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Why Molise?Molise

Molise is the youngest Italian region, since it was established in 1963, when the region "Abruzzi e Molise" was split into two regions, which, however, still today maintain a common identity both geographically and in their historical and traditional heritage. The region is administratively divided into two Provinces, Campobasso, the regional capital, and Isernia, and comprises 136 municipalities, most of them very small, but each unique and worth seeing.

Molise is mostly mountainous and the economy, in the past centuries highly dependent on the transit of shepherds and their flocks from Abruzzo to Apulia, still relies heavily on agriculture and livestock raising, though food and garment industries are undergoing a remarkable development.


The capital of Molise is Campobasso. Isernia is the capital of the respective province.


Molise stands out in the history of the Italian art, thanks to the cycle of ninth-century frescoes of the crypt of San Lorenzo in San Vincenzo al Volturno. This cycle represents, for style and age, a unique event of noteworthy value. The monuments in Romanesque style show traces of the influence of the adjoining Apulia region. The examples of medieval architecture are very interesting. The Baroque style, with Roman and Neapolitan influences, can be seen in the civic palaces.

To see and do

CampobassoIn Campobasso, visitors can admire the historic centre and the majestic battlemented castle of the Longobard period; the Romanesque churches of San Bartolomeo and San Giorgino. The church of Sant Antonino Abate houses the collection of carvings and wooden sculptures of sixteenth-century masters of Molise. About fifteen kilometers from the city, rises the Romanesque Santa Maria della Strada, with the fifteenth-century Gothic sepulchre. In Isernia, the Civic Museum holds Samnitic epigraphs and sculptures; the fourteenth-century Fontana della Fraterna is also very interesting. In Pastena, tourists can admire the monumental Sanctuary of the Addolorata of Castelpetroso, surrounded by a thick forest.


Agriculture is still of considerable importance, though it is an impoverished sector, frequently subsistence farming, and characterized by large numbers of tiny holdings. The most common crops are wheat, broad beans and potatoes. Olives and wine-growing are of a certain importance, as are some vegetables and sunflowers. Livestock is decreasing except for the traditional sheep-farming, while fishing is of little importance, since the only available port is Termoli. Mineral resources consist of the natural gas deposits at Larino. The industrial sector is underdeveloped and there is only one real industrialized area, near Termoli, with engineering, textile, foodstuff, furniture and building materials factories. Elsewhere, firms are small and semi-artisan, operating principally in the textile, woodworking, food processing and building materials sectors. The service sector employs just under half the active population; here the commercial sector, though badly organized and the public sector, which has been expanded since the Region and the Province of Isernia were established (1970), are of particular importance.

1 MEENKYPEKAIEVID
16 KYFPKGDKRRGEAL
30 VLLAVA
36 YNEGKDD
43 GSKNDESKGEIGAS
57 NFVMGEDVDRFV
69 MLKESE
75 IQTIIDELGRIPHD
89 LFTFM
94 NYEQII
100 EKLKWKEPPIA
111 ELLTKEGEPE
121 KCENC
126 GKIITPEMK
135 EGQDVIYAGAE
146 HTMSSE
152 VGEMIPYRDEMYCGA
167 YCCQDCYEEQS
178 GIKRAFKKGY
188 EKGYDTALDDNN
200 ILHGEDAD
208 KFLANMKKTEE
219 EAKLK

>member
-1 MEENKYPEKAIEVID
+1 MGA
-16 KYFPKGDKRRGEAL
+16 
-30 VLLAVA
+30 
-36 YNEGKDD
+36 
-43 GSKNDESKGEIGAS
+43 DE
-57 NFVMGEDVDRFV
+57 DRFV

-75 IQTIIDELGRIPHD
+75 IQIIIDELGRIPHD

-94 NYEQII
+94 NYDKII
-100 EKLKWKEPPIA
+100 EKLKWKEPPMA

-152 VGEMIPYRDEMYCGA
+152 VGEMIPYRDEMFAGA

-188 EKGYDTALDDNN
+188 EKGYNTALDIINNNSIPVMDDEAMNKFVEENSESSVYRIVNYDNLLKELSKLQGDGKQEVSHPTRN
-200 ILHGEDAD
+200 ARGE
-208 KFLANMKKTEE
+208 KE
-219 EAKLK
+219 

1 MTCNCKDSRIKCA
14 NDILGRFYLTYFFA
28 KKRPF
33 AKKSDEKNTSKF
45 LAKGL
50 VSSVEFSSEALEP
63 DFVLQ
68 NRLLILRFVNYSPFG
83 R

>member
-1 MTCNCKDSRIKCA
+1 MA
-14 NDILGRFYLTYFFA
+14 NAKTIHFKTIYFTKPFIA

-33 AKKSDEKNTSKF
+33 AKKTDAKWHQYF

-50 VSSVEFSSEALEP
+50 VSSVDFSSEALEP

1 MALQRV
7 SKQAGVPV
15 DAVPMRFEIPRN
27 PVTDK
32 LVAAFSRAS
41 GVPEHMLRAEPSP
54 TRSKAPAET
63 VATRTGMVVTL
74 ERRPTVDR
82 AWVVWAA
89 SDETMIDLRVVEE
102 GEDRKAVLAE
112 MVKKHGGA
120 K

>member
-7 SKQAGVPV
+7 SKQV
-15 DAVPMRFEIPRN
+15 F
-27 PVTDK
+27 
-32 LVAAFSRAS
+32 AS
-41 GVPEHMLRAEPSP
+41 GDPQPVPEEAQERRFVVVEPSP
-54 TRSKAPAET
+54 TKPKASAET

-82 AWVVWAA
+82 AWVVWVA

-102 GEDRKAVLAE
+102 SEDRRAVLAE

On the whole, Molise is the least populated Italian region after the Val d'Aosta, with also a very low average density of population. Apart from the historical difficulties of settling in a territory which is mainly mountainous, this is due to a flow of emigrants abroad and to other Italian regions, a phenomenon which reached a peak at the beginning of the century and in the post-war period, and started to decline to a certain extent only from the 1970s onwards. The population distribution is highest in the areas surrounding Campobasso, the regional capital, and along the Adriatic coast, while the mountainous areas (for example in the Province of Isernia) are almost uninhabited. In the region there are two ethnic minorities: the Molisan Croatians (2,500 people who speak an old dialect of the Croatian-Dalmatian language) and the Molisan Albanians (who speak an old dialect of the Albanian language which is now very different from the Albanian spoken on the other side of the Adriatic Sea). Molisan Albanians are generally of the Orthodox religion.

History of Molise

Molise - Medieval QuarterAfter the fall of the Roman Empire in 476 AD Molise was invaded by the Goths (535 AD) and then by the Languebards (or Lombards) in 572, and annexed to the Dukedom of Benevento. A very troubled period began with the invasions of the Saracens, that in 860 AD destroyed Isernia, Telese, Alife, Sepino, Boiano and Venafro. By the 10th century there were 9 countdoms: Venafro, Larino, Trivento, Bojano, Isernia, Campomarino, Termoli, Sangro, Pietrabbondante.

In 1095 the most powerful of them, Bojano, came under the rule of the Norman Hugo I of Molhouse, who most probably gave his name to the region; his successor Ugo II was Count of Molise in 1144. In the 16th century Molise was included to the Province of Capitanata (Apulia) and in 1806 became an autonomous Province, included in the Abruzzi region.

In the 19th century there was a general worsening of the economic conditions of the population, and this gave rise, under the newly established Kingdom of Italy (1861), to brigandage and a massive emigration not only abroad but also to more industrial Italian areas. A heavy destruction took place in WW2, until finally the Allied Forces were able to land at Termoli, in September 1943.

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